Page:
Owner Of Long Island Ambulance Company Charged With Taking Taxpayers For $110,000 Ride
Attorney General Spitzer today announced that the owner of a Woodmere ambulance company has been charged with stealing more than $110,000 from State taxpayers by fraudulently billing for rides never provided to Medicaid patients, as well as inflating the cost of some services that were actually rendered.
Steven I. Finkelstein and his company, JDS Ambulance Corp., were arraigned today before Nassau County Court Judge Jeffrey S. Brown. They were each charged in an 11-count indictment with one count of Grand Larceny in the Second Degree and ten counts of Offering a False Instrument for Filing in the First Degree. If convicted, Finkelstein faces up to 15 years in prison. In the case of a corporation, a felony is punishable by up to $10,000 or double the amount of the illegal gain.
"While billing the State for transporting Medicaid patients, the defendant took taxpayers for a ride," said Spitzer. "Our message is clear: we will not tolerate abuse of the Medicaid system, a program designed to help citizens in need. My office will continue to aggressively pursue and prosecute those individuals who steal from the taxpayers of this State."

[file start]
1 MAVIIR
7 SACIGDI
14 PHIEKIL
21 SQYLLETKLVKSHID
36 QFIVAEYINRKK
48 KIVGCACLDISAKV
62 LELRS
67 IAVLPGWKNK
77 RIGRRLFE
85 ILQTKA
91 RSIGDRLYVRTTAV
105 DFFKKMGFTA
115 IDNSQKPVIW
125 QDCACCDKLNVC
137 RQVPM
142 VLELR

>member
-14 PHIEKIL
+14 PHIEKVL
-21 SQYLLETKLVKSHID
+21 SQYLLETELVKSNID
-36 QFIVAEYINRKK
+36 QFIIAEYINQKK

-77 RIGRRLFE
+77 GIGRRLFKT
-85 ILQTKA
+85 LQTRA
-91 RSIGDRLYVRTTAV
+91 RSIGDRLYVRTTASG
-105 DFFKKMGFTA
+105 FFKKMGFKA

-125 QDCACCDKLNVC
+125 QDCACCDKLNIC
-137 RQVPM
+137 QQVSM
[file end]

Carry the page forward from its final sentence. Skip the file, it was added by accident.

Between June 1994 and December 2000, Finkelstein, as the owner and president of JDS Ambulance Corp., submitted numerous false reimbursement claims stating that his company had provided Medicaid recipients with ambulette transportation on certain dates when, in fact, no such service was rendered. For example, Finkelstein billed for transporting his own mother, who was actually hospitalized on the date claimed.
In addition, Finkelstein is accused of double billing for trips, and inflating the cost of group rides and the actual miles traveled in transporting recipients. As a result of these false billings, Finkelstein and his company received more than $110,000 in Medicaid funds to which they were not entitled.
Spitzer thanked the Nassau County Department of Social Services for its assistance and cooperation in the investigation.
Finkelstein, 43, lives at 379 Yale Avenue in Woodmere. He operates JDS Ambulance Corp. from his home.
Special Assistant Attorney General Michael L. Rice, Deputy Director of the Long Island Regional Office of the Attorney General's Medicaid Fraud Control Unit, is prosecuting the case. All cases are handled under the direct supervision of Deputy Attorney General Jos? Maldonado.
The charges against Finkelstein and his company are accusations, and the defendants are presumed innocent until proven guilty.